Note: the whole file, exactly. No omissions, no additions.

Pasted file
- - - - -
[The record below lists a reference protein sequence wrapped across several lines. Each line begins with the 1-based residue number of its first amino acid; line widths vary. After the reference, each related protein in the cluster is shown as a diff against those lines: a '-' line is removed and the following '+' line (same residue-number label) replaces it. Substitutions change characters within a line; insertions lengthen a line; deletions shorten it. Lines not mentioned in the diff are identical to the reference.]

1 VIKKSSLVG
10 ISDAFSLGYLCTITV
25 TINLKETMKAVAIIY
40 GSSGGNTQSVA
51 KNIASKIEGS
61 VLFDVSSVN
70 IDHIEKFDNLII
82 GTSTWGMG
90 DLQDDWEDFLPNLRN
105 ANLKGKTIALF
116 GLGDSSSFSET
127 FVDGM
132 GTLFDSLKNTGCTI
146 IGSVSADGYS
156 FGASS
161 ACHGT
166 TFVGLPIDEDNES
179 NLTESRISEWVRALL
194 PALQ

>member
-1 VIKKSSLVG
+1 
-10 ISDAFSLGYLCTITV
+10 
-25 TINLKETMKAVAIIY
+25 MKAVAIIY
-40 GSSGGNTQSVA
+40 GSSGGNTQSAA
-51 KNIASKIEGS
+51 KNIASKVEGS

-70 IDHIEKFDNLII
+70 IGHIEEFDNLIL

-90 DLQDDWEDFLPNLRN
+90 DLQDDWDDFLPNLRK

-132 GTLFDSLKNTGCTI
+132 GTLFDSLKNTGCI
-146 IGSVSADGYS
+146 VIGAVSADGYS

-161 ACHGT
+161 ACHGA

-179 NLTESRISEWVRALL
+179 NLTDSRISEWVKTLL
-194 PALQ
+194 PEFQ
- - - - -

[The record below lists a reference protein sequence wrapped across several lines. Each line begins with the 1-based residue number of its first amino acid; line widths vary. After the reference, each related protein in the cluster is shown as a diff against those lines: a '-' line is removed and the following '+' line (same residue-number label) replaces it. Substitutions change characters within a line; insertions lengthen a line; deletions shorten it. Lines not mentioned in the diff are identical to the reference.]

1 VIKKSSLVG
10 ISDAFSLGYLCTITV
25 TINLKETMKAVAIIY
40 GSSGGNTQSVA
51 KNIASKIEGS
61 VLFDVSSVN
70 IDHIEKFDNLII
82 GTSTWGMG
90 DLQDDWEDFLPNLRN
105 ANLKGKTIALF
116 GLGDSSSFSET
127 FVDGM
132 GTLFDSLKNTGCTI
146 IGSVSADGYS
156 FGASS
161 ACHGT
166 TFVGLPIDEDNES
179 NLTESRISEWVRALL
194 PALQ

>member
-1 VIKKSSLVG
+1 
-10 ISDAFSLGYLCTITV
+10 
-25 TINLKETMKAVAIIY
+25 MKAVAIIY
-40 GSSGGNTQSVA
+40 GSSGGNTQSAA
-51 KNIASKIEGS
+51 KNIASKVEGS

-70 IDHIEKFDNLII
+70 IGHIEEFDNLIL

-90 DLQDDWEDFLPNLRN
+90 DLQDDWDDFLPNLRK

-132 GTLFDSLKNTGCTI
+132 GTLFDSLKNTGCI
-146 IGSVSADGYS
+146 VIGAVSADGYS

-161 ACHGT
+161 ACHGA

-179 NLTESRISEWVRALL
+179 NLTDSRISEWVKTLL
-194 PALQ
+194 PEFQ